Durham University
Programme and Module Handbook

Postgraduate Programme and Module Handbook 2020-2021 (archived)


Department: Management and Marketing


Type Tied Level 4 Credits 15 Availability Available in 2020/21 Module Cap


  • None.


  • None.

Excluded Combination of Modules

  • None.


  • To provide a critical understanding of the dynamic patterns of technological change. These patterns emerge at the interface between internal forces (strategy, marketing, R&D management, operations and knowledge management) and external forces (consumers' adoption of new technologies, regulatory and ethical frameworks, availability of funding for science and technology, national or local approach to societal change). The course will explore the interplay between these forces and discuss frameworks/tools that managers can use to shape or influence the process of technological change.
  • This course will address the macro and micro aspects of the relationship between technological change, knowledge, management and strategy.
  • This is designed as a level 4 elective module, building upon topics introduced in the core modules of the MBA.
  • This is not a technical course addressed to engineers, scientists and R&D people only. This course is for everybody curious to understand how innovation and technology change the context in which company live, prosper and die and what managerial and strategic tools/techniques managers have to control and shape to their own advantage the direction of change. Innovation is about the emergence, diffusion and application of the most powerful competitive force: new technologies. However, change comes in disguise and we often fall pray of Charles Duell's mistake (Charles H. Duell: Commissioner of the US Office of Patents, urging president William McKinley to abolish the Patent Office in 1899): "Everything that can be invented has been invented", with the consequence that organisations engage in management of incremental change rather than embracing radical approaches.


  • What is breakthrough innovation? - static models of innovation: "technology-push" and "market-pull" models, invention and innovation, radical and incremental models.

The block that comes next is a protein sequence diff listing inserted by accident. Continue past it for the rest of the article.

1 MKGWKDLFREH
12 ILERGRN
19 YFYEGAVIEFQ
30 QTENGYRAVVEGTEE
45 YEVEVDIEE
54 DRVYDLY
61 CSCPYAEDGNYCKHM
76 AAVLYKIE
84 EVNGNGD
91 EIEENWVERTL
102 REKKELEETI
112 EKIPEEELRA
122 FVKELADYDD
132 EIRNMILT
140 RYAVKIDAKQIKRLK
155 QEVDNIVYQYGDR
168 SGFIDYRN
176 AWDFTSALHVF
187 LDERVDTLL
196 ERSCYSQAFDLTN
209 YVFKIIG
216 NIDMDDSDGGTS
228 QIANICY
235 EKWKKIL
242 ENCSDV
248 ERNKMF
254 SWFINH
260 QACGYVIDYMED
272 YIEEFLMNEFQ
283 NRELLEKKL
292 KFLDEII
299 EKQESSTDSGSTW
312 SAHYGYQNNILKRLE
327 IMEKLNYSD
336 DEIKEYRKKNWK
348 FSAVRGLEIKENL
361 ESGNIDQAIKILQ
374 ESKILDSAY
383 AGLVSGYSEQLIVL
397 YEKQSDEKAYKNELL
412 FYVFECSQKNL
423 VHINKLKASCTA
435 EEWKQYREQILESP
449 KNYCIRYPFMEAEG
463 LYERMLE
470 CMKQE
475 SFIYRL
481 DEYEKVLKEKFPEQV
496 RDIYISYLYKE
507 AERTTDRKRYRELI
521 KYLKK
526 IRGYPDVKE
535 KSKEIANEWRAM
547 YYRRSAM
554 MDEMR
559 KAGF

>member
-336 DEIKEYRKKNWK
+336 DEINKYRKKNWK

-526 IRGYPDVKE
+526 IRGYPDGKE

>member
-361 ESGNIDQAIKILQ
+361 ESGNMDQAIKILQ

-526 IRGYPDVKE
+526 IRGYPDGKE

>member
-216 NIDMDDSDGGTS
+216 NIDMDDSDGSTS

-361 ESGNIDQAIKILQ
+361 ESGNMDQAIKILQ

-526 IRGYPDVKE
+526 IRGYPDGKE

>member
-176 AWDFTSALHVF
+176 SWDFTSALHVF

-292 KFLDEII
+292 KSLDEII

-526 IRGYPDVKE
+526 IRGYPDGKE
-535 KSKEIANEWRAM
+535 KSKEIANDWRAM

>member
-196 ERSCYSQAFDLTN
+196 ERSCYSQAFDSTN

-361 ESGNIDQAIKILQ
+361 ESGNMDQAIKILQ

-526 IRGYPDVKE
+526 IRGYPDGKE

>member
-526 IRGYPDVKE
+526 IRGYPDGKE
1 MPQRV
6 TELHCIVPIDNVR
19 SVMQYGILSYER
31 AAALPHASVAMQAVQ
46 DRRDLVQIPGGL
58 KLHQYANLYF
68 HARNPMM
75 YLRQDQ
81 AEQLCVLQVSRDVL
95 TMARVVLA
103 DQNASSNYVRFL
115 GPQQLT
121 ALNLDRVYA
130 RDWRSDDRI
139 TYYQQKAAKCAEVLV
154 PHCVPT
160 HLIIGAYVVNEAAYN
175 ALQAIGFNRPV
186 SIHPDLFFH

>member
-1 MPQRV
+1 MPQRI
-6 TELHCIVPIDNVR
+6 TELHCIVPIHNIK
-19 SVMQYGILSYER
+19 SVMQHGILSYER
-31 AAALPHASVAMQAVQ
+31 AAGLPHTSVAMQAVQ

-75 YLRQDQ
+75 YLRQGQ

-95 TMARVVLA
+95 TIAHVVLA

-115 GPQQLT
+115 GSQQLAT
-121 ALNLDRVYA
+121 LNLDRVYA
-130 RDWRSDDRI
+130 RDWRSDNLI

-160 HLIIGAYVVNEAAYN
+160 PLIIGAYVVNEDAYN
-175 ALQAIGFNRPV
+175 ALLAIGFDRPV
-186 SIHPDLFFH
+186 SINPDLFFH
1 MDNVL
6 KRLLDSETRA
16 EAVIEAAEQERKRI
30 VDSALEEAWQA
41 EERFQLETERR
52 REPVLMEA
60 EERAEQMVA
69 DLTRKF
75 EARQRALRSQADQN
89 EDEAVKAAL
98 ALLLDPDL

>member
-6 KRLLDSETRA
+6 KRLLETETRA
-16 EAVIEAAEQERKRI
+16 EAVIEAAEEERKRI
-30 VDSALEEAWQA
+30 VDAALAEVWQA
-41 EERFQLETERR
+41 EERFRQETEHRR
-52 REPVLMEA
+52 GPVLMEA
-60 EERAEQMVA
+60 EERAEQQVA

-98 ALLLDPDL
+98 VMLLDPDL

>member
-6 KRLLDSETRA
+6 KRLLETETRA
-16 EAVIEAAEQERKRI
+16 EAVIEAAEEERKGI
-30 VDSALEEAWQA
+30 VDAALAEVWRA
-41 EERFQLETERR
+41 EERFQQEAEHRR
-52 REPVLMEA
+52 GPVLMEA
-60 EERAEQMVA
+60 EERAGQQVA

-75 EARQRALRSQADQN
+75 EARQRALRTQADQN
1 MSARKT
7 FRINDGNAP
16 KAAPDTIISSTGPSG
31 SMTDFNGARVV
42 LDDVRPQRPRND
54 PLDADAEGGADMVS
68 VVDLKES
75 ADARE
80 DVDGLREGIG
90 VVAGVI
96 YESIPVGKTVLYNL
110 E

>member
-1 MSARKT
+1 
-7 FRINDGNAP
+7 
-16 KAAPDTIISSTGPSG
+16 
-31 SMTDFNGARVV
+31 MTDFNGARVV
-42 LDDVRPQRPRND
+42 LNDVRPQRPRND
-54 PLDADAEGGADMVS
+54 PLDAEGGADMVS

• The evolution of breakthrough innovations: evolutionary models and Christensen’s disruptive/sustaining model of innovation.
  • The diffusion process and the danger of the “chasm”: traditional and social network-based approaches to diffusion of innovation.
  • New product development: how to manage technological innovation within organisations; a review of the historical approaches to new product development.
  • Current trends in the management of innovation including: “brokering” and modularity in breakthrough innovation; emergent innovation and self-organisation; open innovation; the role of communities and lead-users; innovation markets.

Learning Outcomes

Subject-specific Knowledge:
  • By the end of the module students will have a critical understanding of:
  • the dynamics of technological change and its evolutional properties;
  • the basic principles of knowledge management.
Subject-specific Skills:
  • By the end of the module students will be able to:
  • critically evaluate techniques for the management of technological innovation within organisations.
Key Skills:
  • In addition, students will have the opportunity to further develop the following key skills:
  • Written communication; planning, organising and time management; problem solving and analysis; using initiative; computer literacy;
  • presentation of complex topics;
  • group interaction and group dynamic;
  • case studies analysis.

Modes of Teaching, Learning and Assessment and how these contribute to the learning outcomes of the module

  • Learning outcomes will be met through a combination of lectures, groupwork, case studies and discussion, supported by guided reading. The written assignment will test students' understanding of relevant concepts and their ability to apply and interpret what they have learned to the analysis of a particular issue in depth. The group presentation will test students' ability to work effectively in collaboration with others and to critically assess the relevance and validity of others' views.

Teaching Methods and Learning Hours

Activity Number Frequency Duration Total/Hours
Workshops (a combination of lectures, groupwork, case studies and discussion) 28
Preparation and Reading 122
Total 150

Summative Assessment

Component: Written Assignment Component Weighting: 50%
Element Length / duration Element Weighting Resit Opportunity
Written Assignment 2,000 words maximum 100%
Component: Group Presentation Component Weighting: 50%
Element Length / duration Element Weighting Resit Opportunity
Group Presentation (based either on a case study or on the assessment of the innovation capabilities of a real company) 100%

Formative Assessment:

Students receive feedback on their contributions to the workshops.

Attendance at all activities marked with this symbol will be monitored. Students who fail to attend these activities, or to complete the summative or formative assessment specified above, will be subject to the procedures defined in the University's General Regulation V, and may be required to leave the University